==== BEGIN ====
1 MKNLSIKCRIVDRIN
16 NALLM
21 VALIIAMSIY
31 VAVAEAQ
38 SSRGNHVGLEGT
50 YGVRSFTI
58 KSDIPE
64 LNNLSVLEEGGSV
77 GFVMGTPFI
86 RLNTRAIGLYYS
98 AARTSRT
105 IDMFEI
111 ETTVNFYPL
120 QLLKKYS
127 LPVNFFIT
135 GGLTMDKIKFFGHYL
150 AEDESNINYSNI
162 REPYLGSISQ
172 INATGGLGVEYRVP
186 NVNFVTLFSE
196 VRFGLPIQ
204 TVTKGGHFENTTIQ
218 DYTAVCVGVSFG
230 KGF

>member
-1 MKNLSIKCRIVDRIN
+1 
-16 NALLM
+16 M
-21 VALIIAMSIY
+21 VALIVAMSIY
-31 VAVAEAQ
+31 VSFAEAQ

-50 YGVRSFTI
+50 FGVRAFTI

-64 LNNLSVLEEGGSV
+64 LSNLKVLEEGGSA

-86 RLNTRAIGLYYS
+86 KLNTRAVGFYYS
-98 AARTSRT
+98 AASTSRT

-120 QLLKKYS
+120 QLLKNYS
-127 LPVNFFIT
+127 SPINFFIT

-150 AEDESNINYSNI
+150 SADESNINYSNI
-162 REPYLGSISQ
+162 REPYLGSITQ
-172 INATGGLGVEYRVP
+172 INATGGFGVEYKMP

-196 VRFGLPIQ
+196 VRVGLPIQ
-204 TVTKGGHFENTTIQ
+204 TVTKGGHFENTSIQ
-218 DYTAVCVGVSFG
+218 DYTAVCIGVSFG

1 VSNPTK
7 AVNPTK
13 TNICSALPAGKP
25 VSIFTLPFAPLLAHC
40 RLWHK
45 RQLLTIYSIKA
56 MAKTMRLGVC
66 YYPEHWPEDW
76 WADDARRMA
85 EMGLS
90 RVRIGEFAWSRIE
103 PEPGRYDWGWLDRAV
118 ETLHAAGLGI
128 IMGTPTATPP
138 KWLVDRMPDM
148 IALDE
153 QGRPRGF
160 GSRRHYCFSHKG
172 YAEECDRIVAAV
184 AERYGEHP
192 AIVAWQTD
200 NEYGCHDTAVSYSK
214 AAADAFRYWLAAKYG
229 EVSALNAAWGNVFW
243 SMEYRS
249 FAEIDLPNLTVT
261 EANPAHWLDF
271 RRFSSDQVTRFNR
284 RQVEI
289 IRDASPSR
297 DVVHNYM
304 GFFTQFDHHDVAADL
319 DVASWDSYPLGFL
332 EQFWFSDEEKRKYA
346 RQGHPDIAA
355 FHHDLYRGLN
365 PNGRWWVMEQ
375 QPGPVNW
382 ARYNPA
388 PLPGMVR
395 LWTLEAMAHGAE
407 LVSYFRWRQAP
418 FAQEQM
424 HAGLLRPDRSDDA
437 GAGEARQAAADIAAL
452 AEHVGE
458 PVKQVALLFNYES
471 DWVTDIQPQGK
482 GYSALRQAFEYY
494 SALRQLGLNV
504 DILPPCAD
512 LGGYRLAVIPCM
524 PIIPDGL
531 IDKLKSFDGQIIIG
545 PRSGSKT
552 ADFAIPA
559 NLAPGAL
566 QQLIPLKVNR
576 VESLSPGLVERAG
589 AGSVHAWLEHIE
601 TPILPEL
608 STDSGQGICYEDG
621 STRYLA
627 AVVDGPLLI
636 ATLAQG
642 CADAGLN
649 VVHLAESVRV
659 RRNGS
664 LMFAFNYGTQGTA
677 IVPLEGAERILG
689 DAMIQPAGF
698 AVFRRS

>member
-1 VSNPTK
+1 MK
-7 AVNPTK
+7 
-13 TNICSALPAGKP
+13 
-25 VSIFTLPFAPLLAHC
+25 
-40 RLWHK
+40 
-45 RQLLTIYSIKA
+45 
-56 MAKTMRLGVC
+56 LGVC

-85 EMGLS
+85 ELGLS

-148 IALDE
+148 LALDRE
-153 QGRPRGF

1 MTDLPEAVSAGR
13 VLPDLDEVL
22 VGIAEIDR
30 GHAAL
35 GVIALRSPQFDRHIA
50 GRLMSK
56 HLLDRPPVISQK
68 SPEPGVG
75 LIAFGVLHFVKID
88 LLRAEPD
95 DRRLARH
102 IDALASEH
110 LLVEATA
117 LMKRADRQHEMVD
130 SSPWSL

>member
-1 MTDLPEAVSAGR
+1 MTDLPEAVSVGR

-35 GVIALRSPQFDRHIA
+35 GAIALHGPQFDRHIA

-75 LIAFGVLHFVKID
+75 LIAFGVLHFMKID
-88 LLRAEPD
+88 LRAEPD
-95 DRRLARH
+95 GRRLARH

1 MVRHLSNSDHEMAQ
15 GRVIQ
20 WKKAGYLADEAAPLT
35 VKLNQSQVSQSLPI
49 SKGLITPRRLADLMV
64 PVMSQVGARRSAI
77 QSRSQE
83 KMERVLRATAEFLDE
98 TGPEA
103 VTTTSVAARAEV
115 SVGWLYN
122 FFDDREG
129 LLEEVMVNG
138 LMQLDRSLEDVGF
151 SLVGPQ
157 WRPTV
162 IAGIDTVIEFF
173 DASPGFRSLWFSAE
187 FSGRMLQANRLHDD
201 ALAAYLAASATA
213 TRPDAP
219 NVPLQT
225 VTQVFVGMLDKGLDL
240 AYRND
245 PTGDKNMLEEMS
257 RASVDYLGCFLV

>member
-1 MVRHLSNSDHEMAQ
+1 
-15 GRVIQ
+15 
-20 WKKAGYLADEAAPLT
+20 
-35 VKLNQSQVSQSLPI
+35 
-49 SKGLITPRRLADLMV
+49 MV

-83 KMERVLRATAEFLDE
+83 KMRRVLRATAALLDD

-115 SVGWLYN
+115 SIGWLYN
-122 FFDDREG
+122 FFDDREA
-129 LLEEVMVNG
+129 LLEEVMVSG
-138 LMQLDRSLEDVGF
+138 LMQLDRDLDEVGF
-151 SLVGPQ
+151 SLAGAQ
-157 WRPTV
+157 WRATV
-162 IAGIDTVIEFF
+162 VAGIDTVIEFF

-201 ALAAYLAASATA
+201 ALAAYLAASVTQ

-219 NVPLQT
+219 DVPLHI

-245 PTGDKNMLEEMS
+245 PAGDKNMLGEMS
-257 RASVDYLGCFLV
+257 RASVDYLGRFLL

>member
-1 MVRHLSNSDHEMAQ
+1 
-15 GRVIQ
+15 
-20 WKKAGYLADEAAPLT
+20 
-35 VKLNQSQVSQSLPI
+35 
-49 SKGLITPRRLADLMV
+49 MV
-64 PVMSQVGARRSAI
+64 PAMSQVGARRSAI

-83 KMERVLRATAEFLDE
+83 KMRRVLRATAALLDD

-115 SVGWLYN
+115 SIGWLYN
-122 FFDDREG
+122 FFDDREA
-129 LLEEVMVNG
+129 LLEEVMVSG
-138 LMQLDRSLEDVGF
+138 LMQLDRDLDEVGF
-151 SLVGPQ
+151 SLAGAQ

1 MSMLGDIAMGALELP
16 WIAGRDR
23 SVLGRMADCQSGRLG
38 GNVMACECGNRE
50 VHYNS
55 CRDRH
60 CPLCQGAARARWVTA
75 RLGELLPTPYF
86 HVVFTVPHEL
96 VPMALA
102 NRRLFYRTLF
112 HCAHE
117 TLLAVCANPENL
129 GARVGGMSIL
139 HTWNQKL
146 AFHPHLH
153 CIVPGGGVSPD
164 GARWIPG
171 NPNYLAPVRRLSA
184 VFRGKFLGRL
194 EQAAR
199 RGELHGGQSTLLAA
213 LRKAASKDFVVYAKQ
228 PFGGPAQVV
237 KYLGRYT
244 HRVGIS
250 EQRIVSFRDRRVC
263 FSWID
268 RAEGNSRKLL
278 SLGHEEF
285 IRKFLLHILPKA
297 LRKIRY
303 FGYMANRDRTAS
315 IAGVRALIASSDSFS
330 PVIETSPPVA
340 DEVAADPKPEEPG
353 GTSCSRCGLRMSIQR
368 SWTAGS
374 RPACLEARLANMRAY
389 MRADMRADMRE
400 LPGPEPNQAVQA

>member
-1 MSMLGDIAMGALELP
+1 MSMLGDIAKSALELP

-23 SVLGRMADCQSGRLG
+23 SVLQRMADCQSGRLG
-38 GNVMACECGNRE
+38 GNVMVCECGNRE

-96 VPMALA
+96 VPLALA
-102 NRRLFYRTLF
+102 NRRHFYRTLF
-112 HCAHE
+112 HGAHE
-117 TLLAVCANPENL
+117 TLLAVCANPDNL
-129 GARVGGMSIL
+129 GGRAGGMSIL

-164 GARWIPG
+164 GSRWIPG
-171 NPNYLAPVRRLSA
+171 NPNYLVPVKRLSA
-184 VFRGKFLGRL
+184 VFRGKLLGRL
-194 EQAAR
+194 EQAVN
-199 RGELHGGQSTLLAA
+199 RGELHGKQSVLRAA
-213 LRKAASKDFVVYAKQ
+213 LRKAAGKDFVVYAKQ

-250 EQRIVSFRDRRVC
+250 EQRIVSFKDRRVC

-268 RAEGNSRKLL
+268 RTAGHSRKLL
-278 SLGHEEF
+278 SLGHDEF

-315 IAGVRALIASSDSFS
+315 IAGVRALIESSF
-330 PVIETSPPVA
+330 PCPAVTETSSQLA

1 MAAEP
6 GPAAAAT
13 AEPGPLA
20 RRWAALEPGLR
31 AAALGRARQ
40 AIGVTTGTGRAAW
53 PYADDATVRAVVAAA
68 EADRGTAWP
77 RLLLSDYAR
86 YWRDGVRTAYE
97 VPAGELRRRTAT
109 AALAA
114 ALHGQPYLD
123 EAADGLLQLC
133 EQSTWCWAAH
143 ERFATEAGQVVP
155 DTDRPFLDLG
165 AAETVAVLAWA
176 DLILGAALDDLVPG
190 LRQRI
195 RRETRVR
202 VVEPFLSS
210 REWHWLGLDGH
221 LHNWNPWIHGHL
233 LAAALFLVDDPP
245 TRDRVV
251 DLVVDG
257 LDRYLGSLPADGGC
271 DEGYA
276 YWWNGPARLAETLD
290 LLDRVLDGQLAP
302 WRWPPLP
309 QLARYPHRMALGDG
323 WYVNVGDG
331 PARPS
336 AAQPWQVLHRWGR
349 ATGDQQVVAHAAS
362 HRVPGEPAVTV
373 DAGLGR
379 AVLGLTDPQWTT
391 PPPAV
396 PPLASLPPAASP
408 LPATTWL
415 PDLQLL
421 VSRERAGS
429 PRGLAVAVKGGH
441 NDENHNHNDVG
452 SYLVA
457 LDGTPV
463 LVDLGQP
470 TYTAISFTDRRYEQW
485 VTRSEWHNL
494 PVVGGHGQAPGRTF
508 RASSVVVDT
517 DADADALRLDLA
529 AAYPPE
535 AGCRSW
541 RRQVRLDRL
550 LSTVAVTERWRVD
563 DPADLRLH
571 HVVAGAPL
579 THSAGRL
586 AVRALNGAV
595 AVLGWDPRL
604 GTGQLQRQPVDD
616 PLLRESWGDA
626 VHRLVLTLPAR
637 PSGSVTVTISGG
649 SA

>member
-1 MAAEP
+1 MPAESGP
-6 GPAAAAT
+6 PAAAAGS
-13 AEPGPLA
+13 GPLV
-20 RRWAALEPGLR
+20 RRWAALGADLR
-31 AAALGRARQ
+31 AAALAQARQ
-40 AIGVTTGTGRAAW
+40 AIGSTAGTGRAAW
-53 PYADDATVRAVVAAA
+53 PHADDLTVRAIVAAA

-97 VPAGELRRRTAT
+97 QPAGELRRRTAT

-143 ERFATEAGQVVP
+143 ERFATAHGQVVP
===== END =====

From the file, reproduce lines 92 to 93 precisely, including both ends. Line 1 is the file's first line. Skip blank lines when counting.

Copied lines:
346 RQGHPDIAA
355 FHHDLYRGLN